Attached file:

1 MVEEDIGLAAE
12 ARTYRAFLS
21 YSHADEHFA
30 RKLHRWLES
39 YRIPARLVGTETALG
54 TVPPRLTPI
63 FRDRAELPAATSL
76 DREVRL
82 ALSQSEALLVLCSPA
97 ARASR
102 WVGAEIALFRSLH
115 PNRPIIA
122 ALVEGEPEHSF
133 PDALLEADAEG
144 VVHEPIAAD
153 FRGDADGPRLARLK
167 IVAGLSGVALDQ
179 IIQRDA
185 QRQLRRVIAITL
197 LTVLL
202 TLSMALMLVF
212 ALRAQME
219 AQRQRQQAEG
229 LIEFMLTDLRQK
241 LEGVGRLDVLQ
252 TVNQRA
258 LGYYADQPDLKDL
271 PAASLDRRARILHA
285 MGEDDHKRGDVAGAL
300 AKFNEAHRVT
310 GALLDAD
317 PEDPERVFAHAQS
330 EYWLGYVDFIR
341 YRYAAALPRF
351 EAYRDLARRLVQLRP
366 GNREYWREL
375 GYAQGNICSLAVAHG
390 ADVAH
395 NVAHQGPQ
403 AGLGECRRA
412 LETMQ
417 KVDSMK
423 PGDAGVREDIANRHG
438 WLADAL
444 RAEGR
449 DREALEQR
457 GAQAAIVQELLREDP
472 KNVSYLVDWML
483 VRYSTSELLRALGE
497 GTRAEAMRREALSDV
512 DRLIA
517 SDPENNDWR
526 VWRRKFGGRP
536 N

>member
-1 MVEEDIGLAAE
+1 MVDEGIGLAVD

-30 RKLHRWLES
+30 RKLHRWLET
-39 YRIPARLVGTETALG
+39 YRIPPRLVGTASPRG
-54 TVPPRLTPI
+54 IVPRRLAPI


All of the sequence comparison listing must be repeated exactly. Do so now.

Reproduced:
1 MVEEDIGLAAE
12 ARTYRAFLS
21 YSHADEHFA
30 RKLHRWLES
39 YRIPARLVGTETALG
54 TVPPRLTPI
63 FRDRAELPAATSL
76 DREVRL
82 ALSQSEALLVLCSPA
97 ARASR
102 WVGAEIALFRSLH
115 PNRPIIA
122 ALVEGEPEHSF
133 PDALLEADAEG
144 VVHEPIAAD
153 FRGDADGPRLARLK
167 IVAGLSGVALDQ
179 IIQRDA
185 QRQLRRVIAITL
197 LTVLL
202 TLSMALMLVF
212 ALRAQME
219 AQRQRQQAEG
229 LIEFMLTDLRQK
241 LEGVGRLDVLQ
252 TVNQRA
258 LGYYADQPDLKDL
271 PAASLDRRARILHA
285 MGEDDHKRGDVAGAL
300 AKFNEAHRVT
310 GALLDAD
317 PEDPERVFAHAQS
330 EYWLGYVDFIR
341 YRYAAALPRF
351 EAYRDLARRLVQLRP
366 GNREYWREL
375 GYAQGNICSLAVAHG
390 ADVAH
395 NVAHQGPQ
403 AGLGECRRA
412 LETMQ
417 KVDSMK
423 PGDAGVREDIANRHG
438 WLADAL
444 RAEGR
449 DREALEQR
457 GAQAAIVQELLREDP
472 KNVSYLVDWML
483 VRYSTSELLRALGE
497 GTRAEAMRREALSDV
512 DRLIA
517 SDPENNDWR
526 VWRRKFGGRP
536 N

>member
-1 MVEEDIGLAAE
+1 MVDEGIGLAVD

-30 RKLHRWLES
+30 RKLHRWLET
-39 YRIPARLVGTETALG
+39 YRIPPRLVGTASPRG
-54 TVPPRLTPI
+54 IVPRRLAPI